World J Gastroenterol. 2011 March 21; 17(11): 1494-1500.
Published online 2011 March 21. doi: 10.3748/wjg.v17.i11.1494.
©2011 Baishideng Publishing Group Co., Limited. All rights reserved.
Long-term result of endoscopic Histoacryl® (N-butyl-2-cyanoacrylate) injection for treatment of gastric varices
Eun Jung Kang, Soung Won Jeong, Jae Young Jang, Joo Young Cho, Sae Hwan Lee, Hyun Gun Kim, Sang Gyune Kim, Young Seok Kim, Young Koog Cheon, Young Deok Cho, Hong Soo Kim, Boo Sung Kim, Institute for Digestive Research, Department of Internal Medicine, Soonchunhyang University College of Medicine, Seoul Hospital, Seoul 140-743, South Korea
Received October 22, 2010; Revised November 12, 2010; Accepted November 19, 2010;
AIM: To evaluate the long-term efficacy and safety of endoscopic obliteration with Histoacryl® for treatment of gastric variceal bleeding and prophylaxis.
METHODS: Between January 1994 and March 2010 at SoonChunHyang University Hospital, a total of 127 patients with gastric varices received Histoacryl® injections endoscopically. One hundred patients underwent endoscopic Histoacryl® injections because of variceal bleeding, the other 27 patients received such injections as a prophylactic procedure.
RESULTS: According to Sarin classification, 56 patients were GOV1, 61 patients were GOV2 and 10 patients were IGV. Most of the varices were large (F2 or F3, 111 patients). The average volume of Histoacryl® per each session was 1.7 ± 1.3 cc and mean number of sessions was 1.3 ± 0.6. (1 session-98 patients, 2 sessions-25 patients, ? 3 sessions-4 patients). Twenty-seven patients with high risk of bleeding (large or fundal or RCS+ or Child C) received Histoacryl® injection as a primary prophylactic procedure. In these patients, hepatitis B virus was the major etiology of cirrhosis, 25 patients showed GOV1 or 2 (92.6%) and F2 or F3 accounted for 88.9% (n = 24). The rate of initial hemostasis was 98.4% and recurrent bleeding within one year occurred in 18.1% of patients. Successful hemostasis during episodes of rebleeding was achieved in 73.9% of cases. Median survival was 50 mo (95% CI 30.5-69.5). Major complications occurred in 4 patients (3.1%). The rebleeding rate in patients with hepatocellular carcinoma or GOV2 was higher than in those with other conditions. None of the 27 subjects who were treated prophylactically experienced treatment-related complications. Cumulative survival rates of the 127 patients at 6 mo, 1, 3, and 5 years were 92.1%, 84.2%, 64.2%, and 45.3%, respectively. The 6 mo cumulative survival rate of the 27 patients treated prophylactically was 75%.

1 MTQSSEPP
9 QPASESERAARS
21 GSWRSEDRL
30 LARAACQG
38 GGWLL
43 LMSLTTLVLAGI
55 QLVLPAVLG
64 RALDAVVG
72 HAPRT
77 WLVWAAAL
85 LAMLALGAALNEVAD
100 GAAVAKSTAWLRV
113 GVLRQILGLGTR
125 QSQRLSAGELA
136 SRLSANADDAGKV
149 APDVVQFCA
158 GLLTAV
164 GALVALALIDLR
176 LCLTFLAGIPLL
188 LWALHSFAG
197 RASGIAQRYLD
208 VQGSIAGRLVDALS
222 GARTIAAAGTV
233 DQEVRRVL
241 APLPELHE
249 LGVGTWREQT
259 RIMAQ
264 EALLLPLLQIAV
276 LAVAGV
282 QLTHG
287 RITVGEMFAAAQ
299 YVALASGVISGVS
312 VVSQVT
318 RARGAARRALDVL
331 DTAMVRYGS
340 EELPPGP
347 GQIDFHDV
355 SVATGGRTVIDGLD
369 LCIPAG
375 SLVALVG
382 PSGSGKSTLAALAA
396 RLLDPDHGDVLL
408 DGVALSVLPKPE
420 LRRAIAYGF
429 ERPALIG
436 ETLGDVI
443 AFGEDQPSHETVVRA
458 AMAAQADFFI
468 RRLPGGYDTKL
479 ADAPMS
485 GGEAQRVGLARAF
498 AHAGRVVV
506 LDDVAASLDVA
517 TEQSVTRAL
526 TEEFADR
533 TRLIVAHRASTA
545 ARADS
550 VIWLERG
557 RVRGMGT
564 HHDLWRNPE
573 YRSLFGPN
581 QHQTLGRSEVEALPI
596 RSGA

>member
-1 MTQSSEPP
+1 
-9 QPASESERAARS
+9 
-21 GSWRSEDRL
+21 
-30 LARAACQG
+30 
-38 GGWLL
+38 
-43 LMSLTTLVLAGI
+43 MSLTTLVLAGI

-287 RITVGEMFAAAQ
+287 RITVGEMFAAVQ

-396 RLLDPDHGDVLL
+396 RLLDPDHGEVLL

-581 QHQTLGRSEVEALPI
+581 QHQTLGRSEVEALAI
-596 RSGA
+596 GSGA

CONCLUSION: Histoacryl® injection therapy is an effective treatment for gastric varices and also an effective prophylactic treatment of gastric varices which carry high risk of bleeding.
Keywords: Gastric varix, Prophylaxis, Histoacryl® (N-butyl-2-cyanoacrylate), Histoacryl® injection, Treatment of gastric varix
Gastric varices occur in 18%-70% of patients with portal hypertension[1,2
] and are classified as gastro-esophageal varices (GOV) 1 (esophageal varix extending down to the cardia or lesser curve) or GOV2 (esophageal and fundal varices). Isolated gastric varices (IGV) may be located either in the fundus (IGV1) or elsewhere in the stomach (IGV2)[1